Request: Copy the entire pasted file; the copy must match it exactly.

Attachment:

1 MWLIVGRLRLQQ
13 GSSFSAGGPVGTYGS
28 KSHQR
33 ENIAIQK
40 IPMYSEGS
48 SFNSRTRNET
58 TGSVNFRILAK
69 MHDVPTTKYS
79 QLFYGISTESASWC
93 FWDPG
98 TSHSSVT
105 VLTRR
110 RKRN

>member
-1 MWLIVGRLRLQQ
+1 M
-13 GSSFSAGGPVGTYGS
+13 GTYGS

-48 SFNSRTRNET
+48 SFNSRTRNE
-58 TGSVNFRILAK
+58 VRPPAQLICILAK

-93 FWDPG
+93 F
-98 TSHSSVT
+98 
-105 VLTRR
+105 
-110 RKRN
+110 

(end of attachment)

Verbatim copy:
1 MWLIVGRLRLQQ
13 GSSFSAGGPVGTYGS
28 KSHQR
33 ENIAIQK
40 IPMYSEGS
48 SFNSRTRNET
58 TGSVNFRILAK
69 MHDVPTTKYS
79 QLFYGISTESASWC
93 FWDPG
98 TSHSSVT
105 VLTRR
110 RKRN

>member
-1 MWLIVGRLRLQQ
+1 M
-13 GSSFSAGGPVGTYGS
+13 GTYGS

-48 SFNSRTRNET
+48 SFNSRTRNE
-58 TGSVNFRILAK
+58 VRPPAQLICILAK

-93 FWDPG
+93 F
-98 TSHSSVT
+98 
-105 VLTRR
+105 
-110 RKRN
+110 